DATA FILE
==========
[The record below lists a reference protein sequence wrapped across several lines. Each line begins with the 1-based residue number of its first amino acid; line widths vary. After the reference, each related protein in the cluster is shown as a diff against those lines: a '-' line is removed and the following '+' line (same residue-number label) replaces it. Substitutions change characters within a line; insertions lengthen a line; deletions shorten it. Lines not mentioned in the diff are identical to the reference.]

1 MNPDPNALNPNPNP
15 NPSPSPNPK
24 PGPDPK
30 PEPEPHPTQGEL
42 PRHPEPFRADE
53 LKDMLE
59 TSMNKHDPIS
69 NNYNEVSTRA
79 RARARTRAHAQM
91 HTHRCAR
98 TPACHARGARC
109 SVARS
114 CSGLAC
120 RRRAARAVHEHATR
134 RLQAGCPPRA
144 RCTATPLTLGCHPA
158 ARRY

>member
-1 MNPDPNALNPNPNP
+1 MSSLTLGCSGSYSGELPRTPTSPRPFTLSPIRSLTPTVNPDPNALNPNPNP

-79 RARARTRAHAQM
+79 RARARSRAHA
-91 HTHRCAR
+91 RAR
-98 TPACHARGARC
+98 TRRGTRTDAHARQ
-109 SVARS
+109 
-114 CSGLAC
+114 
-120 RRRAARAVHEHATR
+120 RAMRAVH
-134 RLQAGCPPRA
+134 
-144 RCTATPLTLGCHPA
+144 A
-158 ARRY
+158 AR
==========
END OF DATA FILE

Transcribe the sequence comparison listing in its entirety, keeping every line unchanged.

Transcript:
[The record below lists a reference protein sequence wrapped across several lines. Each line begins with the 1-based residue number of its first amino acid; line widths vary. After the reference, each related protein in the cluster is shown as a diff against those lines: a '-' line is removed and the following '+' line (same residue-number label) replaces it. Substitutions change characters within a line; insertions lengthen a line; deletions shorten it. Lines not mentioned in the diff are identical to the reference.]

1 MNPDPNALNPNPNP
15 NPSPSPNPK
24 PGPDPK
30 PEPEPHPTQGEL
42 PRHPEPFRADE
53 LKDMLE
59 TSMNKHDPIS
69 NNYNEVSTRA
79 RARARTRAHAQM
91 HTHRCAR
98 TPACHARGARC
109 SVARS
114 CSGLAC
120 RRRAARAVHEHATR
134 RLQAGCPPRA
144 RCTATPLTLGCHPA
158 ARRY

>member
-1 MNPDPNALNPNPNP
+1 MSSLTLGCSGSYSGELPRTPTSPRPFTLSPIRSLTPTVNPDPNALNPNPNP

-79 RARARTRAHAQM
+79 RARARSRAHA
-91 HTHRCAR
+91 RAR
-98 TPACHARGARC
+98 TRRGTRTDAHARQ
-109 SVARS
+109 
-114 CSGLAC
+114 
-120 RRRAARAVHEHATR
+120 RAMRAVH
-134 RLQAGCPPRA
+134 
-144 RCTATPLTLGCHPA
+144 A
-158 ARRY
+158 AR